This post was originally published at the FERSA blog.
During my PhD career at Cambridge (September 2012 to July 2016), I spent around 95 per cent of my time in a magical sphere called the University of Cambridge Writing Group. In this space, I wrote nearly my entire thesis, published three peer-reviewed journal articles, won a Best Paper Award and landed a job as Lecturer in Education immediately after graduation. I now have friends who write to me from time to time to get my advice on time management, on job hunting and on work-life balance. While I keep emphasising to them that publication is the most important, I feel obliged to tell the ‘truth’ behind all these ‘hard facts’ or what some people would call ‘achievements’.
The truth is, when my current Head of School asked me how I found my experience at Cambridge, I told him that these have been the best four years of my life so far. This is the truth. Yet this is not all the truth. There were difficult periods throughout my PhD, moments of doubt, agony, and despair—this is no news to anybody pursuing or holding a PhD. What I want to share in this post, therefore, is how I have survived all the difficult moments. I want to offer three reflective moments.
Venue: Tea Room, Sociology Department, Free School Lane
Date: 31st December 2012
Attendees: Moira, Christine, Dee and Emma
Event: This was probably the second Writing Group session that I had attended. Moira, Christine, Dee and Emma were all senior PhD students finishing their PhD theses. These were the people that I later looked up to and often sought advice from. During one break, Moira made a comment about minding her ‘authorial voice’. This little phrase stuck with me ever since. I started to realise that the PhD experience (at least for social sciences) was really about developing an academic identity that is primarily represented by one’s written work.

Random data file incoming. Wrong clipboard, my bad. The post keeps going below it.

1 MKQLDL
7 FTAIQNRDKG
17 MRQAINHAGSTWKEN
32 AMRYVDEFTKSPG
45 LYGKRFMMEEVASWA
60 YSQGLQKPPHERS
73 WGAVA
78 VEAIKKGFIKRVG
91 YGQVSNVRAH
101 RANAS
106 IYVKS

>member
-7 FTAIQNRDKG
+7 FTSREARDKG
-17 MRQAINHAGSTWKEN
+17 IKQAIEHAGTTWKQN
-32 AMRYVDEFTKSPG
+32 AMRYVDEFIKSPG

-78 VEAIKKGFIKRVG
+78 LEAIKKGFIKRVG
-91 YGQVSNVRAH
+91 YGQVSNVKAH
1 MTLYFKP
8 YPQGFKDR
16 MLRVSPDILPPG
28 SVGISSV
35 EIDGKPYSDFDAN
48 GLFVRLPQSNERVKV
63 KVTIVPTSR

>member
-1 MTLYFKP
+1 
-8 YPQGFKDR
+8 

Moral: This revelation was pivotal in that I made a conscious decision to frequent the Writing Group, because this was so much more than a writing space. It was a place for me to get inspiration, seek advice and develop friendship; it was my support network and my ‘security net’. I am not asking everybody who reads this post to join the Writing Group (although it is a worthwhile idea), but rather I am suggesting that buddies at the Writing Group were the ones who helped me survive all the self-doubts, agony and despair. It is essential for PhD students to feel secure and supported among like-minded friends. So, your first task is to seek such a space and grow with it.
Venue: Barbara White Room, Newnham College
Date: April 2014
Attendees: Writing Group buddies
Event: I received a notification from the European Educational Research Association (EERA) that my article had won the Best Paper Award and that it would be published in the European Educational Research Journal (EERJ).
Moral: Start publishing as early as you can. I learned about the EERA Best Paper Award competition when I attended the European Conference on Educational Research (ECER) in 2013. The prospect of publishing a paper at the EERJ was appealing. I carefully studied previous winning essays and prepared my article while I was conducting fieldwork. At that time, I only had some preliminary analysis of the first round of interviews. However, I wrote up my analysis and got helpful feedback from my supervisor Professor Diane Reay and my friends, including Dr Erin Spring, who was then a PhD student. This was my first article, published in early 2015.
When I nearly finished my first phase of fieldwork in March 2014, I wrote another article for a conference in Denmark. This article was based on more comprehensive analysis of the bulk of my empirical data. Although the analysis was relatively crude and broad-stroked, I gained some valuable feedback at the conference and my article was included in a special issue, published in October 2015.